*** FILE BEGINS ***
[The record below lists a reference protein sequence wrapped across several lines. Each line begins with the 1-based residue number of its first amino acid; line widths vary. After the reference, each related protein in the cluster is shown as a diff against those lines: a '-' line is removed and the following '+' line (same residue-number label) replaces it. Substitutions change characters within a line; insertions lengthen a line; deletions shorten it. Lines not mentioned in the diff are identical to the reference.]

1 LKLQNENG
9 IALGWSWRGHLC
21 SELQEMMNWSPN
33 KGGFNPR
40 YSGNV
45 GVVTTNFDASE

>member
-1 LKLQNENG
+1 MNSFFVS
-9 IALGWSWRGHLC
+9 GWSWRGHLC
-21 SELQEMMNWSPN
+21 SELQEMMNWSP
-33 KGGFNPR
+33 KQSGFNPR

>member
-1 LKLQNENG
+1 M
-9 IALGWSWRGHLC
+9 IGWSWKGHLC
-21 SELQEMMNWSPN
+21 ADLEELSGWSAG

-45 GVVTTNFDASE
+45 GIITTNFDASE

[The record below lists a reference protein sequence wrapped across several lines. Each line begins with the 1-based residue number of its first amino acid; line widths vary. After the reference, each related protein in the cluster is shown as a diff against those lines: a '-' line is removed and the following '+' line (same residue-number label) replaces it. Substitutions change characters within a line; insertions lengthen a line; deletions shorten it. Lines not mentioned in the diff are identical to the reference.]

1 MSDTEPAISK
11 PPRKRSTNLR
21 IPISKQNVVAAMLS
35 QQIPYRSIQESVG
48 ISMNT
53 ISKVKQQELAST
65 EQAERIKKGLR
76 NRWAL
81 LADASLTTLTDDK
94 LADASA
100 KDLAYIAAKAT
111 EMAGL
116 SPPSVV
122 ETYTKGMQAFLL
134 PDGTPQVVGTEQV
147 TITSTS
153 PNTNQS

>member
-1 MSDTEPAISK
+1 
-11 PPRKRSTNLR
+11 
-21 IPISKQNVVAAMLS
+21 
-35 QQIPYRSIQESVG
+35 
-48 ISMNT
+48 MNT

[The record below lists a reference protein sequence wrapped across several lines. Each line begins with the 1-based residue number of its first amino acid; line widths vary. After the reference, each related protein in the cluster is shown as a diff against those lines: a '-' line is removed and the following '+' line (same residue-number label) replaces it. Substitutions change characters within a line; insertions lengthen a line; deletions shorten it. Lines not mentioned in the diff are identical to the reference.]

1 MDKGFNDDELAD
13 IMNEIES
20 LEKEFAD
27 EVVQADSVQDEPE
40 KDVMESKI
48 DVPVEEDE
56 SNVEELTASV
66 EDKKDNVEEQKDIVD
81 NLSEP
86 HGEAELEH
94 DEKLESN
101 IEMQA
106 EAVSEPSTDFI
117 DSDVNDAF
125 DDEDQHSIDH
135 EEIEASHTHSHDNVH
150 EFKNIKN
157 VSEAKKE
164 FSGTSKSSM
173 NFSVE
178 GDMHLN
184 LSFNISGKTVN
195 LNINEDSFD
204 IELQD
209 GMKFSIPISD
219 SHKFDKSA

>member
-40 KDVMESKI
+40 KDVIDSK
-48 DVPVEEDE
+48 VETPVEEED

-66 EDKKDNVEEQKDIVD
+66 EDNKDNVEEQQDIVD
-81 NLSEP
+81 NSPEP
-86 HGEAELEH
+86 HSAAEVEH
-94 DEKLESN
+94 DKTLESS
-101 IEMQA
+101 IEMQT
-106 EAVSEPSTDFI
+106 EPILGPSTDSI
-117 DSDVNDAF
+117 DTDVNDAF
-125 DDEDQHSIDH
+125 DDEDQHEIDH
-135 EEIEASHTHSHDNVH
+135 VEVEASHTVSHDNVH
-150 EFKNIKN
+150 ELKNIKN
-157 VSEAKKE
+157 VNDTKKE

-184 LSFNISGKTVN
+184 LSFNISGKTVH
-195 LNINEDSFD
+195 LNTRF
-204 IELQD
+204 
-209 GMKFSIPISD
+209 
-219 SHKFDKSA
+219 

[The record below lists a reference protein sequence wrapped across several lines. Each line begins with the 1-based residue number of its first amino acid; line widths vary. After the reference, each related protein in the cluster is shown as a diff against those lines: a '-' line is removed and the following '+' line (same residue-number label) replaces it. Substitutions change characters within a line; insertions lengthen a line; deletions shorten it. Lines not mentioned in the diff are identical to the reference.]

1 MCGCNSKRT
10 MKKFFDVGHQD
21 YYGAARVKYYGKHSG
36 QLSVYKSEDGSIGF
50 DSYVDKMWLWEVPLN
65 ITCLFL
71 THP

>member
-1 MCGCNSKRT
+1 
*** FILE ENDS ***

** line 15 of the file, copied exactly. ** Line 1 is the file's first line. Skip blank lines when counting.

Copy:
-33 KGGFNPR